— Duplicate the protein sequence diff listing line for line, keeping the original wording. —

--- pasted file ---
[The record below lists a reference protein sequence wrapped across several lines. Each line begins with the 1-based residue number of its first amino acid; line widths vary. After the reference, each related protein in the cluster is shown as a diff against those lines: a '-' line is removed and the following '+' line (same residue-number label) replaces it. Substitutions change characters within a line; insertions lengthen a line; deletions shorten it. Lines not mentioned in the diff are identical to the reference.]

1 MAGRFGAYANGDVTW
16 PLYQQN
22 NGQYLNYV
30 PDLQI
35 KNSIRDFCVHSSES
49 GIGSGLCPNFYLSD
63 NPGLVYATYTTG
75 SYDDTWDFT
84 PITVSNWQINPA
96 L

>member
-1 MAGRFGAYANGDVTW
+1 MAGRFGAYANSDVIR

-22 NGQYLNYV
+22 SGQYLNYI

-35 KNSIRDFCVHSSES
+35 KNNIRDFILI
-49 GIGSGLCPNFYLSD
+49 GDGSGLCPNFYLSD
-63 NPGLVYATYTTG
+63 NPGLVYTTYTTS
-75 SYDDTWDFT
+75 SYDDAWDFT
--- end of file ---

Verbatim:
[The record below lists a reference protein sequence wrapped across several lines. Each line begins with the 1-based residue number of its first amino acid; line widths vary. After the reference, each related protein in the cluster is shown as a diff against those lines: a '-' line is removed and the following '+' line (same residue-number label) replaces it. Substitutions change characters within a line; insertions lengthen a line; deletions shorten it. Lines not mentioned in the diff are identical to the reference.]

1 MAGRFGAYANGDVTW
16 PLYQQN
22 NGQYLNYV
30 PDLQI
35 KNSIRDFCVHSSES
49 GIGSGLCPNFYLSD
63 NPGLVYATYTTG
75 SYDDTWDFT
84 PITVSNWQINPA
96 L

>member
-1 MAGRFGAYANGDVTW
+1 MAGRFGAYANSDVIR

-22 NGQYLNYV
+22 SGQYLNYI

-35 KNSIRDFCVHSSES
+35 KNNIRDFILI
-49 GIGSGLCPNFYLSD
+49 GDGSGLCPNFYLSD
-63 NPGLVYATYTTG
+63 NPGLVYTTYTTS
-75 SYDDTWDFT
+75 SYDDAWDFT